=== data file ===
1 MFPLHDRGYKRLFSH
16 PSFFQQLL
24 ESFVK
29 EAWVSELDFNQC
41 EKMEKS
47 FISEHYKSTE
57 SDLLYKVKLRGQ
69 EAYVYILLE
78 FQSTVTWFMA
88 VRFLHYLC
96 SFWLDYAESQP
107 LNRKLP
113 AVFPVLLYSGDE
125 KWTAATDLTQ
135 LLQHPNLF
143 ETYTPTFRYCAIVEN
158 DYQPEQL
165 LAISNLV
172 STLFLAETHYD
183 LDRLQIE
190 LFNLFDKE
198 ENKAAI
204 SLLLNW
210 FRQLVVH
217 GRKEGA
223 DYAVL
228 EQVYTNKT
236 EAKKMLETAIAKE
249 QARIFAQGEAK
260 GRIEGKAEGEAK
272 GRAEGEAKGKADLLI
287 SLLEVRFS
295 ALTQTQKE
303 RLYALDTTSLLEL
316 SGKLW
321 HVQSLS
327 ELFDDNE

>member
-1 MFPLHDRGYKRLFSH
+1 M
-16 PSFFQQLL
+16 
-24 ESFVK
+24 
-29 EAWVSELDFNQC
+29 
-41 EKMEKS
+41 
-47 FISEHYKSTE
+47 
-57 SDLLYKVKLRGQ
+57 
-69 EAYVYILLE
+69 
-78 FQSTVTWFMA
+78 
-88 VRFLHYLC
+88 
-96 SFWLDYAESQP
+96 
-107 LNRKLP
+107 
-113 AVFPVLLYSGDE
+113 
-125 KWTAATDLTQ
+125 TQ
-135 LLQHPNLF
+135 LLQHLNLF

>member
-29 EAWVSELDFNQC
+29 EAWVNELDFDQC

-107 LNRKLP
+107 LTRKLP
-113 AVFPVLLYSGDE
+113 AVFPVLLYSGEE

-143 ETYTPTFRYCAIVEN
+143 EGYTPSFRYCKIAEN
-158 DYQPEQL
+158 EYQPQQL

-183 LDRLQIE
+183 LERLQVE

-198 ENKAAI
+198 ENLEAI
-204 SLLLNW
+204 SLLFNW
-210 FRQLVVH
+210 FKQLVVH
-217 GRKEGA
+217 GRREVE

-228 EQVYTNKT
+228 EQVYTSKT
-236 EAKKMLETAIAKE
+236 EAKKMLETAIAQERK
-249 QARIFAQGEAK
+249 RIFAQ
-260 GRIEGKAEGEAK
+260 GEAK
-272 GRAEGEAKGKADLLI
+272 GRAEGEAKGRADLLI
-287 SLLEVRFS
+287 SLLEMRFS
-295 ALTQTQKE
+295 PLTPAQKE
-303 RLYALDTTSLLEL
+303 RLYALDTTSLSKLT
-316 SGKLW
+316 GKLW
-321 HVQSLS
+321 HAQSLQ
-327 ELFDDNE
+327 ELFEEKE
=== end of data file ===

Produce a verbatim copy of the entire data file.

1 MFPLHDRGYKRLFSH
16 PSFFQQLL
24 ESFVK
29 EAWVSELDFNQC
41 EKMEKS
47 FISEHYKSTE
57 SDLLYKVKLRGQ
69 EAYVYILLE
78 FQSTVTWFMA
88 VRFLHYLC
96 SFWLDYAESQP
107 LNRKLP
113 AVFPVLLYSGDE
125 KWTAATDLTQ
135 LLQHPNLF
143 ETYTPTFRYCAIVEN
158 DYQPEQL
165 LAISNLV
172 STLFLAETHYD
183 LDRLQIE
190 LFNLFDKE
198 ENKAAI
204 SLLLNW
210 FRQLVVH
217 GRKEGA
223 DYAVL
228 EQVYTNKT
236 EAKKMLETAIAKE
249 QARIFAQGEAK
260 GRIEGKAEGEAK
272 GRAEGEAKGKADLLI
287 SLLEVRFS
295 ALTQTQKE
303 RLYALDTTSLLEL
316 SGKLW
321 HVQSLS
327 ELFDDNE

>member
-1 MFPLHDRGYKRLFSH
+1 M
-16 PSFFQQLL
+16 
-24 ESFVK
+24 
-29 EAWVSELDFNQC
+29 
-41 EKMEKS
+41 
-47 FISEHYKSTE
+47 
-57 SDLLYKVKLRGQ
+57 
-69 EAYVYILLE
+69 
-78 FQSTVTWFMA
+78 
-88 VRFLHYLC
+88 
-96 SFWLDYAESQP
+96 
-107 LNRKLP
+107 
-113 AVFPVLLYSGDE
+113 
-125 KWTAATDLTQ
+125 TQ
-135 LLQHPNLF
+135 LLQHLNLF

>member
-29 EAWVSELDFNQC
+29 EAWVNELDFDQC

-107 LNRKLP
+107 LTRKLP
-113 AVFPVLLYSGDE
+113 AVFPVLLYSGEE

-143 ETYTPTFRYCAIVEN
+143 EGYTPSFRYCKIAEN
-158 DYQPEQL
+158 EYQPQQL

-183 LDRLQIE
+183 LERLQVE

-198 ENKAAI
+198 ENLEAI
-204 SLLLNW
+204 SLLFNW
-210 FRQLVVH
+210 FKQLVVH
-217 GRKEGA
+217 GRREVE

-228 EQVYTNKT
+228 EQVYTSKT
-236 EAKKMLETAIAKE
+236 EAKKMLETAIAQERK
-249 QARIFAQGEAK
+249 RIFAQ
-260 GRIEGKAEGEAK
+260 GEAK
-272 GRAEGEAKGKADLLI
+272 GRAEGEAKGRADLLI
-287 SLLEVRFS
+287 SLLEMRFS
-295 ALTQTQKE
+295 PLTPAQKE
-303 RLYALDTTSLLEL
+303 RLYALDTTSLSKLT
-316 SGKLW
+316 GKLW
-321 HVQSLS
+321 HAQSLQ
-327 ELFDDNE
+327 ELFEEKE